Thirty-five states have "medically needy" Medicaid income eligibility systems.  That means they deduct applicants' out-of-pocket medical expenses, including the cost of private nursing home care, from their income before determining their eligibility for Medicaid.  According to the U.S. Census Bureau, only 1.6 million of the 22.1 million elderly households in America (7.2 percent) have incomes over $5,988 per month.  That's barely enough to pay the average cost of private nursing home care (roughly $72,000 per year).  Considering that people in nursing homes are apt to have other medical expenses not covered by Medicare, such as foot care, eye care, dental care, and non-covered drugs, it's clear that the other 92.8 percent of elderly Americans with less than $6,000 per month of income--at least those in "medically needy" states--would qualify easily for Medicaid based on income.  (Source:  see Footnote 1.) 

What about people in Medicaid's "income cap" states?  They're allowed to have no more than 300 percent of the Supplemental Security Income (SSI) monthly allowance ($603 as of 2006, and thus $1,809 altogether).  According to the Census Bureau, the median annual income for all elderly households is $32,746 (or $2,729 per month).  But very few of the "young" (65-74) elderly require long-term care.  The median annual income of elderly households over the age of 75 is only $19,470 (or $1,623 per month), well within the Medicaid "income cap" eligibility limit.  Furthermore, income solely in a spouse's name isn't counted.  Now, consider this:  ever since the Omnibus Budget Reconciliation Act of 1993 (OBRA '93), people in Medicaid's income cap states have had the option to divert any excess, disqualifying income they might have into "Miller income trusts" in order to become eligible for Medicaid.  Thus, for all intents and purposes, Medicaid's income caps are moot; "income cap" states are de facto "medically needy" states for anyone who creates a Miller trust.  (Source:  see Footnote 1.) 

Bottom line:  virtually everyone who needs nursing home care can qualify for Medicaid long-term care benefits based on their income anywhere in the United States. 

But what about assets?  Don't you have to spend down into impoverishment to qualify?  That's a myth propagated by the people and organizations who profiteer off Medicaid or seek to expand public financing of long-term care for ideological reasons.  Here's the truth. 

In addition to the usual limit of $2,000 worth of otherwise non-exempt assets, which most state Medicaid programs allow recipients to keep, they can also retain a home and all contiguous property with up to $500,000 of equity (since the DRA, $750,000 at state option) plus the following assets of unlimited value:  one business including the capital and cash flow, one automobile, home furnishings, term life insurance, and prepaid burials for the recipient and all of the recipient's close relatives.  Many other assets are exempt although in limited amounts.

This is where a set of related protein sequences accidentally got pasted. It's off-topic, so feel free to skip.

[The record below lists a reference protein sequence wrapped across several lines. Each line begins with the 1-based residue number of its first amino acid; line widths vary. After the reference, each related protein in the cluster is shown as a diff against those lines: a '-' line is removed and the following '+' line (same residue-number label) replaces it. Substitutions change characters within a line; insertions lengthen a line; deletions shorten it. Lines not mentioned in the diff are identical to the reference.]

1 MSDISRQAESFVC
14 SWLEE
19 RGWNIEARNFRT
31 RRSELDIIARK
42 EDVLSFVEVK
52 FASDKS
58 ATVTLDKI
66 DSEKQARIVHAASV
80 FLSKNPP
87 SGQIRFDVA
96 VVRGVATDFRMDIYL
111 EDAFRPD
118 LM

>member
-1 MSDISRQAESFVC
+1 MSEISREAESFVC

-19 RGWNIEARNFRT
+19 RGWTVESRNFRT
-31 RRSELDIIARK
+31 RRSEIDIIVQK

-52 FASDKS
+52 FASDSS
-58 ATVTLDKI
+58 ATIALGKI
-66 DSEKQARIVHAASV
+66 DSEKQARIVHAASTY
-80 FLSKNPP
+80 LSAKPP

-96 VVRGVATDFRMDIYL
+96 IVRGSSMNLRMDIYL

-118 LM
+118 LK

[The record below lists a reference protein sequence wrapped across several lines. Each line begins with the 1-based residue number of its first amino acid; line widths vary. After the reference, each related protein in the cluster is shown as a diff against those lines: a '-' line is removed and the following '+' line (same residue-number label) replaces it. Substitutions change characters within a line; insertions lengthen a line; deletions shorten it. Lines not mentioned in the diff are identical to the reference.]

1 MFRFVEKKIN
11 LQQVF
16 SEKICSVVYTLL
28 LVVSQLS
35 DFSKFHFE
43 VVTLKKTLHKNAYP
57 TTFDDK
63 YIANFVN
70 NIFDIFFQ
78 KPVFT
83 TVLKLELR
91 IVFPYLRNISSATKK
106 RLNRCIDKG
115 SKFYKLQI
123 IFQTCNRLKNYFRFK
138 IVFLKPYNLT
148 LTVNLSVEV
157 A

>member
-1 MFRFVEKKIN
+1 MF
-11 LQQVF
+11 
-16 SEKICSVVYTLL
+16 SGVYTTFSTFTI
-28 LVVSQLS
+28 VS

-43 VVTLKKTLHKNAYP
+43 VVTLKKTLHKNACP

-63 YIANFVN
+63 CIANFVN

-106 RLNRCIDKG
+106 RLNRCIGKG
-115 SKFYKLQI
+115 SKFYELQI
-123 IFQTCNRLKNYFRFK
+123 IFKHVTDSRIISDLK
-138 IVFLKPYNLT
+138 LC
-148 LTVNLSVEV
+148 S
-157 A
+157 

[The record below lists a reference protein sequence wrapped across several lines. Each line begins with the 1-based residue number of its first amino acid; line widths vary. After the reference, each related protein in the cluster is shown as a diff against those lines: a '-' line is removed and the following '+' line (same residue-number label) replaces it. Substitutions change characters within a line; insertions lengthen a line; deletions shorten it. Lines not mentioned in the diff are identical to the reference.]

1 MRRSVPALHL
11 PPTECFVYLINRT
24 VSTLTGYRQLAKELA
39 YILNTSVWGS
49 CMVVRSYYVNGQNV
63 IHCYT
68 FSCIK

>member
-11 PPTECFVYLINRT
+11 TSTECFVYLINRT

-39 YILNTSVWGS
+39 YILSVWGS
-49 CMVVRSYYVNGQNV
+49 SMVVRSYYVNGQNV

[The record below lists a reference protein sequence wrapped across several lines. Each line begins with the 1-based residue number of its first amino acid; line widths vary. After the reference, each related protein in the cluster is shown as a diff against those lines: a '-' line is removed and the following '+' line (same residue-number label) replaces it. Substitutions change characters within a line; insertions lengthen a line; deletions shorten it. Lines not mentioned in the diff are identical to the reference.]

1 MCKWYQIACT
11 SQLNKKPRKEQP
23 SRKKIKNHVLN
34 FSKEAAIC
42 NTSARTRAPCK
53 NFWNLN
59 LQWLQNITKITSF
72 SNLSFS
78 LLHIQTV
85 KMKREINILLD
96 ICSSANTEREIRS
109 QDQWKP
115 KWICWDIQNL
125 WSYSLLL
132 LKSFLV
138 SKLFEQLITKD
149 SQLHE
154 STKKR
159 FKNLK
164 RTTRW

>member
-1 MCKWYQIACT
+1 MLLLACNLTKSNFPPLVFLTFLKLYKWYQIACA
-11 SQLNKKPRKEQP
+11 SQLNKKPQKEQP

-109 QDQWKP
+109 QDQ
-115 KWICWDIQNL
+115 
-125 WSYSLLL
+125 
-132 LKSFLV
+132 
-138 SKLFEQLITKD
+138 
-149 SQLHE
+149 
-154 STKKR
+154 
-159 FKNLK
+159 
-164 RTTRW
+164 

So, let's ask this question:  based on U.S. Census Bureau data, how many elderly Americans would Medicaid's asset limits exclude from eligibility for long-term care benefits?  (Source:  see Footnote 2.)  The answer is "not very many." 

Households over the age of 65 have a median net worth of $108,885, of which all but $23,369 is home equity.  Given Medicaid's home equity limit of half a million dollars, it's obvious the median elderly household only has a little over $20,000 ($23,369 minus the $2,000 allowance in most states) to spend, divest or shelter to qualify for Medicaid.  Such an amount is easily converted to an exempt asset simply by purchasing items that don't count in determining Medicaid eligibility.  Thus, achieving Medicaid LTC eligibility immediately without spending anything for long-term care is very easy for the median elderly American in need of care. 

But what about people who are wealthier than the median household?  Letís consider the 2,334,000  elderly households (10.5 percent of the total) that fall within the fourth highest income quintile (the second wealthiest senior cohort in the country).  According to the Census Bureau, that group has median incomes between $3,813 per month and $5,988 per month.  Their median net worth is $284,565 of which all but $124,733 is home equity.  Obviously, their $159,832 worth of home equity is no obstacle to getting Medicaid.  What about the $124,733 in other assets?  If it's a married couple, the well spouse can keep half the joint assets plus the always exempt $2,000 (thus almost $65,000) in most states and up to the federal maximum of $99,540 plus the $2,000 in a few more generous states.  Even if there is no spouse involved, a single-member elderly household with only a little over $120,000 could get down to Medicaid's asset limit easily by purchasing a more expensive home; fixing up the existing home; investing in more or better, home furnishings; buying a more expensive car; or prepaying burials for the whole family.